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God and Geopolitics (2): I Tremble Within (2017-1029)

. 6 min read

Message video.

29
Oct 2017, Christ Mountain Top
Call
to Worship,
Lamentations 1:1-3, 1:4, 3:21-26
Children,
Luke 19.1-10
Message,
Habakkuk 3.1-19
Last
week, I mentioned that I chose Habakkuk because the prophet is dealing
personally and theologically with a situation that has parallels to our global
anxieties – whether from 9/11 and the war on terror, the recent hurricane
season, or a nuclear North Korea.  The
parallels are limited, but the theological questions he faces are common –
judgment, justice, the end of all things, the clash of cultures, wrath, mercy,
God.
      Going back to 9/11, I remember the revenge
fantasies – why don’t we just nuke ‘em all. I remember the fear of the other,
particularly Arabs, and the pain of my Muslim and Arab friends – who, just like
me, were entirely shocked and appalled by the attacks. Yesterday, Ohio State
fans had their revenge fantasies fulfilled, unfortunately.
      I am amazed by how human God’s Book really
is.  Did you hear Habakkuk say, “I wait
quietly for the day of calamity to come upon the people who attack us”
(3.16)?  Talk about a revenge
fantasy!  Of course, it is not all he
says, and it is not the end of the matter. 
In the beginning of this short book, Habakkuk makes clear that he and
his own people have some judgment coming, and deservedly so (1.13).  Perhaps that is the source of the wisdom of
Proverbs: “Those who are glad at calamity will not go unpunished” (Pro
17.5b).  So, in this chapter, Habakkuk
prays, “In wrath may you remember mercy” (3.2). 

Much
like the opening section, this passage has Habakkuk speak and God respond.  Unlike the opening section, this ends with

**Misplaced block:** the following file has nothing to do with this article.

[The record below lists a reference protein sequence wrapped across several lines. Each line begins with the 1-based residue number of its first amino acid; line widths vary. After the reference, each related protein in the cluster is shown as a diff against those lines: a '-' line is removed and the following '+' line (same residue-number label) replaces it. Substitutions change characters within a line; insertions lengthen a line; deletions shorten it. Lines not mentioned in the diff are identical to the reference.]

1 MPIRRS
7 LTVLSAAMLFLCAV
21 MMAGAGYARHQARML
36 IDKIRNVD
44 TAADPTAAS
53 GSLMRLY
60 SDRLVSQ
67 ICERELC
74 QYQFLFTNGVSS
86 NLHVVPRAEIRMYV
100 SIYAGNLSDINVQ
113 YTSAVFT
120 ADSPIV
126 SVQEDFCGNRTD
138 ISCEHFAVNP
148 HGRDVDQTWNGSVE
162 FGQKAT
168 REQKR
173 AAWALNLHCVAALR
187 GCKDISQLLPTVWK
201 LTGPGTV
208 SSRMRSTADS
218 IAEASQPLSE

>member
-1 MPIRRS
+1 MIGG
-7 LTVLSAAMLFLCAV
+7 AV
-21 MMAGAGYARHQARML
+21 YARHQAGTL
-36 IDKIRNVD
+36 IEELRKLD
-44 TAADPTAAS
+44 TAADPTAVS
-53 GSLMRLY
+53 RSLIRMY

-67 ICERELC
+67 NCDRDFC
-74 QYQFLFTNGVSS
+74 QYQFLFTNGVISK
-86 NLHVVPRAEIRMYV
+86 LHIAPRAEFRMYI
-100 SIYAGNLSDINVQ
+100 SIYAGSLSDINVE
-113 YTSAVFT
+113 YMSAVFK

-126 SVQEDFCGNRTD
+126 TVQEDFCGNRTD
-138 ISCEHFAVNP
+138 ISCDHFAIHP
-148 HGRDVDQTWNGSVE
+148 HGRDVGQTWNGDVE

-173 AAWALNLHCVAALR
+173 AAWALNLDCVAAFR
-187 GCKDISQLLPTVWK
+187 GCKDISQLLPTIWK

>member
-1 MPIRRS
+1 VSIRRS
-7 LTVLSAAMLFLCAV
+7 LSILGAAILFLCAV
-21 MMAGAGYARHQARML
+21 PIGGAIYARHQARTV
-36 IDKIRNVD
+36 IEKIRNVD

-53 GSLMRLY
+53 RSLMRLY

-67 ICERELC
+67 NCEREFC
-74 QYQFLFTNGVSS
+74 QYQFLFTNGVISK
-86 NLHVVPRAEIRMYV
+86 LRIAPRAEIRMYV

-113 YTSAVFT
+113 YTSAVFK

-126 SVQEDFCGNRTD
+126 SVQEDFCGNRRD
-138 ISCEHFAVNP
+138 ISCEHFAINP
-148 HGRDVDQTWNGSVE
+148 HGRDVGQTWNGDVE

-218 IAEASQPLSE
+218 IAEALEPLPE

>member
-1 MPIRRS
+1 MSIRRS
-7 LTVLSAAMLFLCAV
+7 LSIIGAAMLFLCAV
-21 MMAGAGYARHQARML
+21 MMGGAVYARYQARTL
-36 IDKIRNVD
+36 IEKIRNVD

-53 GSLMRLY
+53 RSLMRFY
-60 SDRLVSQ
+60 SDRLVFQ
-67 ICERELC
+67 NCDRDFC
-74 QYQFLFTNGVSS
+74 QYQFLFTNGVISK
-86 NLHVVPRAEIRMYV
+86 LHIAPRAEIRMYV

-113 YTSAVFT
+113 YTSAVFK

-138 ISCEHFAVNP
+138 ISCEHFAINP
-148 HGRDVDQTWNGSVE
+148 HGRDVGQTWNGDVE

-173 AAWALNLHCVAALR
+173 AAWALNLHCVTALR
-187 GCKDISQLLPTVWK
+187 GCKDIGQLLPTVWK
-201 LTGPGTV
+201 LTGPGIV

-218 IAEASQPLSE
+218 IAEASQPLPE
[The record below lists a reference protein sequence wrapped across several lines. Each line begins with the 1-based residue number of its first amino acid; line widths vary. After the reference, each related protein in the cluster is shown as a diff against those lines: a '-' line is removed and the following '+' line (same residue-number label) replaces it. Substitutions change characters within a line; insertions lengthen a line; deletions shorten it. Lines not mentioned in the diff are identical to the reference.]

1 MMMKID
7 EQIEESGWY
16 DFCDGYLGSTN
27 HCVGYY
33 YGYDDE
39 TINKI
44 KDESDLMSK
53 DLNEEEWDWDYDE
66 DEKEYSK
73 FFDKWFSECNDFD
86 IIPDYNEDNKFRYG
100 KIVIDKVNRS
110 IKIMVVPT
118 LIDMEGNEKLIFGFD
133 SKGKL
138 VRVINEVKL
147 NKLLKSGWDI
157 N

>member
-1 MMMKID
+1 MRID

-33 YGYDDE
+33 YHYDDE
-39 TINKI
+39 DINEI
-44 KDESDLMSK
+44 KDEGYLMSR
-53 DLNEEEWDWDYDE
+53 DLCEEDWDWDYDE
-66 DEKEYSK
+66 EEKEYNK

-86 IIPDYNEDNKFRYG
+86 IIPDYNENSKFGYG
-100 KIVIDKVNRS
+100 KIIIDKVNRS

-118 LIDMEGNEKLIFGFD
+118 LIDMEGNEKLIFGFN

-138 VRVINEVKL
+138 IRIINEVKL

Habakkuk speaking and the middle – God’s response – is “heard” (3.16, 3.2,
“shema”) but not in words.  It is a
vision; in the context of the book it may well be the vision the LORD refers to
in chapter 2: “Write the vision … so that a runner may read it” (2.2).  Today we’ll begin by diving into the vision,
first two images for God and then two places God comes from.
Images:
Warrior and Storm
, overlapping and inter-woven
The
image of God as Warrior is ancient, and difficult (Hiebert).  We have to set it alongside Jesus as Prince
of Peace.  We’re not going to sort that
out this morning.  The Warrior image is
tied to redemption, to the deliverance of slaves from their oppressors, to the
story of Israel, “Out of Egypt I called my son” (Hosea 11.1, Matthew 2.15).  It can be made self-serving: God likes me, I
don’t like them, so God the Warrior will now destroy them.  The prophet does not fall for that
temptation.  Instead, with humility, he
prays, “In wrath, remember mercy” (Heschel).
      The Storm image (how appropriate for our
recent weather events) is mixed in.  The
arrows of lightning strikes.  Mountains
writhe.  The moon stands still.  Some storm! 
And, the warrior-storm vanquishes the Sea – that ancient image for
chaos, evil, and danger, “Here be dragons!” 
“You trampled the sea with your horses, churning the mighty waters”
(3.15).
      The Warrior image is tied to the drama of
redemption, particularly (in this vision) redemption from Egypt with
“pestilence” and “plague” (3.5).  The
Storm image is tied to the drama of creation. 
“In the beginning God created the heavens and the earth, and the earth
was formless and void and darkness covered the surface of the deep, and the
Spirit of God hovered over the waters” (Genesis 1.1-2) … God triumphs over
Sea and brings order out of chaos.
      The two images are rooted in the stories
of Redemption and Creation. These two images are anchored in history (redemption)
or in nature (creation).  God acts in
history.  God acts in the real physical
world.
      And these images remind us that salvation
is not accomplished without justice. 
Sometimes we ask, “Why doesn’t God just forgive us and be done with
it?”  For God, salvation cannot come
without justice – thus the cross.  God
can forgive because justice has been done.
Where
God comes from: Teman and Paran
In
this vision, God is from somewhere, two different places in particular, places
that have quite different meaning and value in ancient Hebrew culture.
      “God came from Teman, the Holy One from
Mount Paran” (3.3).  Teman is a city in
Edom, named for a grandson of Esau, and part of a never-ending biblical family
feud.  (See Genesis 36.11, Jeremiah
49.20, and Obadiah 1.9).  Esau was
jealous of his brother Jacob and vowed to kill him.  Their descendants – Edom and Israel – shared
a border and it was rarely peaceful.